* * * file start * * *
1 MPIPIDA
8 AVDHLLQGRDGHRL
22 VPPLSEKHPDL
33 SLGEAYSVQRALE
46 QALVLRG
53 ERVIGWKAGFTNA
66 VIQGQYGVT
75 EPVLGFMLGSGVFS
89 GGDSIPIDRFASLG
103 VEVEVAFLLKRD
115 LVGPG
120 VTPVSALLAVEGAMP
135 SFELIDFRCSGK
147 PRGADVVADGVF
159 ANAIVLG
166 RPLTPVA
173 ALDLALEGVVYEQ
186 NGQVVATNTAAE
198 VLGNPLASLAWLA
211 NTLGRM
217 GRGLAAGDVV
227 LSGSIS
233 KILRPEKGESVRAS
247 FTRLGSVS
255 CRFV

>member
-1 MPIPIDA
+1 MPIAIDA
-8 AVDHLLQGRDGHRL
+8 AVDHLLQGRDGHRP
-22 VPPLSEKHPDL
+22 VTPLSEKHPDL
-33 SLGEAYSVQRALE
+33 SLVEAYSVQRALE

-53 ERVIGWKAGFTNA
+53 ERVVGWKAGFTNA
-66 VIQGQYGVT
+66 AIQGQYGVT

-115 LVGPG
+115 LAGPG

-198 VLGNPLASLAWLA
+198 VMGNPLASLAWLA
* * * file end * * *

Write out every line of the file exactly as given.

1 MPIPIDA
8 AVDHLLQGRDGHRL
22 VPPLSEKHPDL
33 SLGEAYSVQRALE
46 QALVLRG
53 ERVIGWKAGFTNA
66 VIQGQYGVT
75 EPVLGFMLGSGVFS
89 GGDSIPIDRFASLG
103 VEVEVAFLLKRD
115 LVGPG
120 VTPVSALLAVEGAMP
135 SFELIDFRCSGK
147 PRGADVVADGVF
159 ANAIVLG
166 RPLTPVA
173 ALDLALEGVVYEQ
186 NGQVVATNTAAE
198 VLGNPLASLAWLA
211 NTLGRM
217 GRGLAAGDVV
227 LSGSIS
233 KILRPEKGESVRAS
247 FTRLGSVS
255 CRFV

>member
-1 MPIPIDA
+1 MPIAIDA
-8 AVDHLLQGRDGHRL
+8 AVDHLLQGRDGHRP
-22 VPPLSEKHPDL
+22 VTPLSEKHPDL
-33 SLGEAYSVQRALE
+33 SLVEAYSVQRALE

-53 ERVIGWKAGFTNA
+53 ERVVGWKAGFTNA
-66 VIQGQYGVT
+66 AIQGQYGVT

-115 LVGPG
+115 LAGPG

-198 VLGNPLASLAWLA
+198 VMGNPLASLAWLA